It’s been almost 51 years since Dr. Martin Luther King Jr. was assassinated, and this year King would have been 90 years old. The civil rights leader and icon was murdered on April 4, 1968, at the Lorraine Motel in Memphis, Tennessee, at age 39. Yearly, his birthday (Jan. 15) is celebrated on the third Monday of January. There are countless ways to commemorate King and his legacy, from educating yourself on the civil rights movement, to supporting organizations that fight for racial justice, to watching films about King’s life, to volunteering. Below are five other ways to continue his legacy.
1. Revisit Dr. King’s speeches
“I have a dream” is King’s most famous and popular speech, but the civil rights leader, activist and preacher gave a number of speeches with poignant points. Here are a few from which to choose:
There are several civil rights museums in the nation, and some are free on Martin Luther King Jr. Day. Below are a few notable museums worth checking out, but be sure to check the news and media for local listings.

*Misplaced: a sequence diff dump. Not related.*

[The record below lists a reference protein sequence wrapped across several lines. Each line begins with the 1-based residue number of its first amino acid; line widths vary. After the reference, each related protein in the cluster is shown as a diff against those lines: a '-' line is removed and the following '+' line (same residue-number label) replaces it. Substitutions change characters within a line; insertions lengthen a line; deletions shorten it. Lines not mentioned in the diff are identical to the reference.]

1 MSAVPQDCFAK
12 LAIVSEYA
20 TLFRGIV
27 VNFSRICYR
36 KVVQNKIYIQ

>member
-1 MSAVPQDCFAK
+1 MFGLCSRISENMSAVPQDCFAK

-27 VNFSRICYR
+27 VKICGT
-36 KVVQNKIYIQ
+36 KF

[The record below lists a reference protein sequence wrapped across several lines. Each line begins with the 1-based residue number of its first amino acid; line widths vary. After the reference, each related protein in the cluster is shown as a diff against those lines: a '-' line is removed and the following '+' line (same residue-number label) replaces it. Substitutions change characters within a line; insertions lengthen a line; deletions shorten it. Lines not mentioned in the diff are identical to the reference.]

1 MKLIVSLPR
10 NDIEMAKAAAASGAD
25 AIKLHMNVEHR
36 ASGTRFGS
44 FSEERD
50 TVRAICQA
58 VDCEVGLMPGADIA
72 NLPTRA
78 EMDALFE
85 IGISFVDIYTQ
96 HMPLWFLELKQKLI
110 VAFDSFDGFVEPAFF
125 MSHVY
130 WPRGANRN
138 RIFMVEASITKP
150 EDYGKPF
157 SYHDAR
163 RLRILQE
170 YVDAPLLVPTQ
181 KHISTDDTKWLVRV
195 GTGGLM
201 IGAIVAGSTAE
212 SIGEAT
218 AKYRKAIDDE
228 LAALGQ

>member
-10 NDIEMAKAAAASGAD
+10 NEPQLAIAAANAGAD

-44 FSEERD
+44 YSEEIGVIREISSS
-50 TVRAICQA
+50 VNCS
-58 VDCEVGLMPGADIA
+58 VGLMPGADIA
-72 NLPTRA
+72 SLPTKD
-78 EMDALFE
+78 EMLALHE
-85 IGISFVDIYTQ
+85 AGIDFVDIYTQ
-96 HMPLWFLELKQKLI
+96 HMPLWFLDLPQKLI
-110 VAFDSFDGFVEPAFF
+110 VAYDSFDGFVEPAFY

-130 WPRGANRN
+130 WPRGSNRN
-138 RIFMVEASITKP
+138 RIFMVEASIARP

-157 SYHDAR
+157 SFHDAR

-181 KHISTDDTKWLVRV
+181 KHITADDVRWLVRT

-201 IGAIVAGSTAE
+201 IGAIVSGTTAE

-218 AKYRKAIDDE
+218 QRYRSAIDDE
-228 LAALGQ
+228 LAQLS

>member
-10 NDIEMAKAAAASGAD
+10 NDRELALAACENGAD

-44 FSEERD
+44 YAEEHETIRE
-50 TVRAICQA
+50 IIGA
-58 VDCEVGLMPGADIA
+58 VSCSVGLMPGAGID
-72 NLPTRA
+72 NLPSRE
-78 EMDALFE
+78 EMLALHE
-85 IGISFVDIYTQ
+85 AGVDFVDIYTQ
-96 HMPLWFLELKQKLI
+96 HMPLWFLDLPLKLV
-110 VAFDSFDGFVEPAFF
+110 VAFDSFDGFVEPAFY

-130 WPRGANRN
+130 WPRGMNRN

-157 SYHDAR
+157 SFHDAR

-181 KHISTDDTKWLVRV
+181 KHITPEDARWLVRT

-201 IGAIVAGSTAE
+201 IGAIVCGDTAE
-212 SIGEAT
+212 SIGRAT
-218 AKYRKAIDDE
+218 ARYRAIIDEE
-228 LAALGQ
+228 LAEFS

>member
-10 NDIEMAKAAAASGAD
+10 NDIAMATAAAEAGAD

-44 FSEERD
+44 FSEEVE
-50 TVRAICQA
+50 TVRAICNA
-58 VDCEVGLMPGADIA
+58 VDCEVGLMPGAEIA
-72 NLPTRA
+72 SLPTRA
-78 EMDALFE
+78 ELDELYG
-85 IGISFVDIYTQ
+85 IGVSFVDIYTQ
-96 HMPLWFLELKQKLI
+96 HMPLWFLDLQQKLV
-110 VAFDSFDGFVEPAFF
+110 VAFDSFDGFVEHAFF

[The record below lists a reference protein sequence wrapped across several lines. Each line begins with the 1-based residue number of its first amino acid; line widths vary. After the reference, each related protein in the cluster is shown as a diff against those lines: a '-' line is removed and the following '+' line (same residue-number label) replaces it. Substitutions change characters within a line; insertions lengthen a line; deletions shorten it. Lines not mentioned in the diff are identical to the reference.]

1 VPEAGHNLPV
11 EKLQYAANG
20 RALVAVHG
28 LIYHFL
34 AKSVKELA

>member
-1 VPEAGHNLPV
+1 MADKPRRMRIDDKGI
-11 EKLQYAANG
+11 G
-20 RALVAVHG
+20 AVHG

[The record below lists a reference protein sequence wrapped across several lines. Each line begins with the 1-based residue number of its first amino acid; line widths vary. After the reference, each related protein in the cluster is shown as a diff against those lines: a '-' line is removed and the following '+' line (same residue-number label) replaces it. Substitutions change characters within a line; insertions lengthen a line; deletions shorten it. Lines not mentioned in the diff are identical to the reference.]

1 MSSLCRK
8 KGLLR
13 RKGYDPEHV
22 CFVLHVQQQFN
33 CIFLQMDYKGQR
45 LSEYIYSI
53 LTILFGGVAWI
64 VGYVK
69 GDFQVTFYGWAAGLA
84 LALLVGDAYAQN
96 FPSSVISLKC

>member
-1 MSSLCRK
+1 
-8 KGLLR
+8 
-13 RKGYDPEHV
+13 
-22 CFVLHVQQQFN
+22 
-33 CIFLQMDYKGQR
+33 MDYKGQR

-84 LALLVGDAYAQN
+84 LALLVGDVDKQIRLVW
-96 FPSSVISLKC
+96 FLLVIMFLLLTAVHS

3. Participate in the Martin Luther King Day of Service
On MLK Day, make it a day on, not a day off, by committing to a day of service. You can volunteer for a program that already exists in your community, or you can create your own project. Feeding the less fortunate, cleaning up the community, and restoring abandoned buildings are just a few ideas that would be appropriate. If you need assistance with ideas for the Martin Luther King Day of Service, the Corporation for National and Community Service has a search engine for local and regional volunteer opportunities. You can also check your local news outlets.
4. Read a book about King’s life
Several books have been written about Dr. King’s life and legacy. You can spend MLK Day reading about it. For starters, you could read his autobiography, one or more of his speeches and writings, or read about his commitment to community. The following titles are three of many texts about King.
What was significant about King and his values was that he was committed to combating and fighting injustice. A great way to honor King would be to make your own commitment to standing against discrimination and inequality. That could look different depending on the circumstance, but you could start by talking to problematic people and calling out acts of oppression and inequality directly. Although having tough conversations may not always feel comfortable, there are books and entire curricula written about how to do exactly that.